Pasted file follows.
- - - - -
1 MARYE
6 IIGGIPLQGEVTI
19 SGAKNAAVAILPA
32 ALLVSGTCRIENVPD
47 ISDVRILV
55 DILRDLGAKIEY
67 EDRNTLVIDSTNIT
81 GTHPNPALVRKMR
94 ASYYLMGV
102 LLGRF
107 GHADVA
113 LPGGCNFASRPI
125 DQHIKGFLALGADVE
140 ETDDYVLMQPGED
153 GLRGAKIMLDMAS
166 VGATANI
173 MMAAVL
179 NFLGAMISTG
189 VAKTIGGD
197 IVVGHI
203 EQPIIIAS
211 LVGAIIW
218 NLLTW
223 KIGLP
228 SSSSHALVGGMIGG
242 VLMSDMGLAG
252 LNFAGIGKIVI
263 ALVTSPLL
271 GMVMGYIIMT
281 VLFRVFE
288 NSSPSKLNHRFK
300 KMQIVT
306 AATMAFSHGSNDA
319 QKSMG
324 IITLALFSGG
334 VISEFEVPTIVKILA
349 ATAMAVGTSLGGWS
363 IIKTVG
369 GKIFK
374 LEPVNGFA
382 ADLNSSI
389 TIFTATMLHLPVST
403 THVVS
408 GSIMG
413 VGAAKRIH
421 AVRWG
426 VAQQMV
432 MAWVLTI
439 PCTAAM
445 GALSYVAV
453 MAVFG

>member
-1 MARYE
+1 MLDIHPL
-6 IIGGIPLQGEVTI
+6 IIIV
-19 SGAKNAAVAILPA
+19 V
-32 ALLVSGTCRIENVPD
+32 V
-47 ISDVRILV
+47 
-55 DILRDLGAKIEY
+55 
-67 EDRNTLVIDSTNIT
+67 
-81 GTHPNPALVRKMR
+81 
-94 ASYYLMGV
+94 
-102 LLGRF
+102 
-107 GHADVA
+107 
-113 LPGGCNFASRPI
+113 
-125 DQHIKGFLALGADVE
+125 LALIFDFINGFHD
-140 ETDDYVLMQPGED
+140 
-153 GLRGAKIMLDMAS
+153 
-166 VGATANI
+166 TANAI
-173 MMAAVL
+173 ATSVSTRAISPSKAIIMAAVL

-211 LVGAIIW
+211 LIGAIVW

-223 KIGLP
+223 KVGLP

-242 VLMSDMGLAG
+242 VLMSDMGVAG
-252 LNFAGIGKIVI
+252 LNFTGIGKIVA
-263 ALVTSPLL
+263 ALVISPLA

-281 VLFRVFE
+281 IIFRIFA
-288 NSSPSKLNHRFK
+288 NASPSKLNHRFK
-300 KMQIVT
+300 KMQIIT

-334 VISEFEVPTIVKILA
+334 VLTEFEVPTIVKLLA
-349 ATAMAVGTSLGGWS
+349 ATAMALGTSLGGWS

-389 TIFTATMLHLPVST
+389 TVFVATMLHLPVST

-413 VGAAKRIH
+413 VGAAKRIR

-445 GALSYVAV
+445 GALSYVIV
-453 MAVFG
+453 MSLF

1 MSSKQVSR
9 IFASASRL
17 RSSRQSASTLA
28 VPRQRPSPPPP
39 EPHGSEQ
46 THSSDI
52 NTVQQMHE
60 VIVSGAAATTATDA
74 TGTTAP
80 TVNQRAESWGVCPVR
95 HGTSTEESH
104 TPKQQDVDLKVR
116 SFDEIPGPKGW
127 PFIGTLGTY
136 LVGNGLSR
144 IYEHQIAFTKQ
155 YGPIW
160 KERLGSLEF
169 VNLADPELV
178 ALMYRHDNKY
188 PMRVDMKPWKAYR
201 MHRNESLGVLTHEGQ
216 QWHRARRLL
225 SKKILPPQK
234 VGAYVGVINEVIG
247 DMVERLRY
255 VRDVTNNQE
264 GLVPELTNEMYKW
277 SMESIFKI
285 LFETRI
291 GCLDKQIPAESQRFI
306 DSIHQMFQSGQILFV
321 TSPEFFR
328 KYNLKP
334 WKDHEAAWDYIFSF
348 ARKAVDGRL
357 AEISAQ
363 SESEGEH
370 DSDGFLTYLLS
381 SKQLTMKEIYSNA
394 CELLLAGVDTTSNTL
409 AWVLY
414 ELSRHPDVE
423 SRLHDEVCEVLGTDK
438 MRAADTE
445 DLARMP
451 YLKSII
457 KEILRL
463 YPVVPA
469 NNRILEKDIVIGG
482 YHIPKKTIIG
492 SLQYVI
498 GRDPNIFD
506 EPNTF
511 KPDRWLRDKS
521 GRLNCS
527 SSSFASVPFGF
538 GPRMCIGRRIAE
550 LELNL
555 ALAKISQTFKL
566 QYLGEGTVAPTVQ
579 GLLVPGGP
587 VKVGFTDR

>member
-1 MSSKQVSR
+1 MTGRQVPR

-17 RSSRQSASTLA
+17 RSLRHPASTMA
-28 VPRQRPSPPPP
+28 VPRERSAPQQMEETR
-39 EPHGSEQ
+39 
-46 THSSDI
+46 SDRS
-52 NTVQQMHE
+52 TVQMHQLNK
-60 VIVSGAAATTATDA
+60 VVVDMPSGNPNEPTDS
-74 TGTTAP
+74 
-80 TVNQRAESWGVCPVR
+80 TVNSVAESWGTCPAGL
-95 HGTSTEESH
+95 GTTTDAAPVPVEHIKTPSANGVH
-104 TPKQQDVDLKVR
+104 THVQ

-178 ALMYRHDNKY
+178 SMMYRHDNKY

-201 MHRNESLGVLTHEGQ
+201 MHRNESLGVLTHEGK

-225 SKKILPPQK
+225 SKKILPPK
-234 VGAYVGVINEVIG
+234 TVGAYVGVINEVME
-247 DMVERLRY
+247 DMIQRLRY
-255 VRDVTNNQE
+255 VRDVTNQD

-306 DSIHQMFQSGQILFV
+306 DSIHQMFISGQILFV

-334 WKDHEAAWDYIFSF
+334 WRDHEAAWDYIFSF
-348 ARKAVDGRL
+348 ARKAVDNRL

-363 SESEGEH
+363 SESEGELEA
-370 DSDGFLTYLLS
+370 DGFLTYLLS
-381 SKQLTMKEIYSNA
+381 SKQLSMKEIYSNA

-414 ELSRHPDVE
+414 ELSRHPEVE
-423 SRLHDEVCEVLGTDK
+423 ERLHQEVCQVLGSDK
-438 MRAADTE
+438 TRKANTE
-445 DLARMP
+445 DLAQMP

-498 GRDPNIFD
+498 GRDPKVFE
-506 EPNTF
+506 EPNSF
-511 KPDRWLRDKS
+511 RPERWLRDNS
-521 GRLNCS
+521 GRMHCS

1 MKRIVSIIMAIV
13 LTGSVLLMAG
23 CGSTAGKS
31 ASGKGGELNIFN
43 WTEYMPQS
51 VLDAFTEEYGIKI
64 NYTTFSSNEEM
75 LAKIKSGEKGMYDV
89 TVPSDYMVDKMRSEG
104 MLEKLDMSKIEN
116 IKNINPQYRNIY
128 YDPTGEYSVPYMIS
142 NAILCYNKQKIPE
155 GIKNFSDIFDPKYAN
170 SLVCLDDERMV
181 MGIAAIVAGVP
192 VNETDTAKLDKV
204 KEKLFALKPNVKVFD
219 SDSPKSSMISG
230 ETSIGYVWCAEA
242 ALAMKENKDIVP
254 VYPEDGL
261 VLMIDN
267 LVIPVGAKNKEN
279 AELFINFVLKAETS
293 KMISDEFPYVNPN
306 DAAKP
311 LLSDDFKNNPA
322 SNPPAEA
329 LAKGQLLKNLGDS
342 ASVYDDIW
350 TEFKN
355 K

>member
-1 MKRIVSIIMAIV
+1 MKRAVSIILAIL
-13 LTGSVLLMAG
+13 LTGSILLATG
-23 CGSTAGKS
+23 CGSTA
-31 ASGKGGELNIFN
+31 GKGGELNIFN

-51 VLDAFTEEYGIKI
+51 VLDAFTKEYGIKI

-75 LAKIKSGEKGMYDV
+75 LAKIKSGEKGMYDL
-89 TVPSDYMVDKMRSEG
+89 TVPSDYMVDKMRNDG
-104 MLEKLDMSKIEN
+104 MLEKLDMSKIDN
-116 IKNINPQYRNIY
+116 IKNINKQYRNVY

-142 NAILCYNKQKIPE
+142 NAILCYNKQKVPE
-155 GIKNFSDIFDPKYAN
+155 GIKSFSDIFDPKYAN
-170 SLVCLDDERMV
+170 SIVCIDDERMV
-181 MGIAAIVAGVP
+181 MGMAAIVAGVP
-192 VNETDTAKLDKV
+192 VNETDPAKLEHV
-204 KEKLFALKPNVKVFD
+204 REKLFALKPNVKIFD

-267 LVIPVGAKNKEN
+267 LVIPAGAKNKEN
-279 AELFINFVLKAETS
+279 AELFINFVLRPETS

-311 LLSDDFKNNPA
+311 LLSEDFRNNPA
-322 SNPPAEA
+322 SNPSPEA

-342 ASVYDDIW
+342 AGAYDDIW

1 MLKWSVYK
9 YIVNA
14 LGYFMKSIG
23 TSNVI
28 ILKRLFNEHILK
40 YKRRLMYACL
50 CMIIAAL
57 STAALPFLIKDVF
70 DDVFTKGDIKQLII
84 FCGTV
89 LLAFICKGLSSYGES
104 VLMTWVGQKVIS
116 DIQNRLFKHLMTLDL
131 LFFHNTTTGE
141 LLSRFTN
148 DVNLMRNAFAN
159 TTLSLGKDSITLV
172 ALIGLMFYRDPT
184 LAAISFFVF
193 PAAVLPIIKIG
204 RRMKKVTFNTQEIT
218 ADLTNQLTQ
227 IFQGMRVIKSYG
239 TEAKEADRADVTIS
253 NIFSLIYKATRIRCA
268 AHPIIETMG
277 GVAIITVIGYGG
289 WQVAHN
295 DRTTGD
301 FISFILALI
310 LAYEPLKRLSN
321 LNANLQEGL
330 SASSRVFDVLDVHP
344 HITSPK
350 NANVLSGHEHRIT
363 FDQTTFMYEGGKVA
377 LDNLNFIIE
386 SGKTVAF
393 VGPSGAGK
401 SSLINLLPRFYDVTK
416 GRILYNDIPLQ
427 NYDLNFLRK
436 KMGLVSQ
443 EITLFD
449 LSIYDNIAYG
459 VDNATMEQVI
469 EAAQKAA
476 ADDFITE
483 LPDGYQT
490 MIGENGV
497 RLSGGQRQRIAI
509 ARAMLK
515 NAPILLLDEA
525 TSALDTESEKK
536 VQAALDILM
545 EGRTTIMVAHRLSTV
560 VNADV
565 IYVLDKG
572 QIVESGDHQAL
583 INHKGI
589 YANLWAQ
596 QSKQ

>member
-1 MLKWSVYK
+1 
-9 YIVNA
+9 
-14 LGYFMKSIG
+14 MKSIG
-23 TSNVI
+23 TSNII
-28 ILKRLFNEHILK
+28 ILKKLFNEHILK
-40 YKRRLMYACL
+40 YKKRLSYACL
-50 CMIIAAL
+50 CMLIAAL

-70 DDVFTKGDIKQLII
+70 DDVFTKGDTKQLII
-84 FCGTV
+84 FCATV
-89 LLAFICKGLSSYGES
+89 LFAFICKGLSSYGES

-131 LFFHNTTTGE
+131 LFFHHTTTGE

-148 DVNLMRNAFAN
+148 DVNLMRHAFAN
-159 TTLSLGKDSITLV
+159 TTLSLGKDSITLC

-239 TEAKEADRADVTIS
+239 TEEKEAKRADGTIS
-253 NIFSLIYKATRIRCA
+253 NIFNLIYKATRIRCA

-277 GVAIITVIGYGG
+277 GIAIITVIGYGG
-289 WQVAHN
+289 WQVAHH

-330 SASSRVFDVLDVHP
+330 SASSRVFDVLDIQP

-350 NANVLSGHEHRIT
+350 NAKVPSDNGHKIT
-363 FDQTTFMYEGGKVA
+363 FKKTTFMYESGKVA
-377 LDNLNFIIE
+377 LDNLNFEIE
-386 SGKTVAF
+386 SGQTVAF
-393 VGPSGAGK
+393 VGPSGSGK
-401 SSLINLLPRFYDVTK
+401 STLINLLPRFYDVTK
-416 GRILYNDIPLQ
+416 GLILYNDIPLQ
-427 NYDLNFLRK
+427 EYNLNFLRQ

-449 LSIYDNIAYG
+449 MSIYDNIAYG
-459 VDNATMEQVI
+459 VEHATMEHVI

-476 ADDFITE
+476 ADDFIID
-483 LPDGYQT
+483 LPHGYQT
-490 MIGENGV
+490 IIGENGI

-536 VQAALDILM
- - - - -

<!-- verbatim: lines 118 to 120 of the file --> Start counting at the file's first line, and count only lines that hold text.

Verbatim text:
28 VPRQRPSPPPP
39 EPHGSEQ
46 THSSDI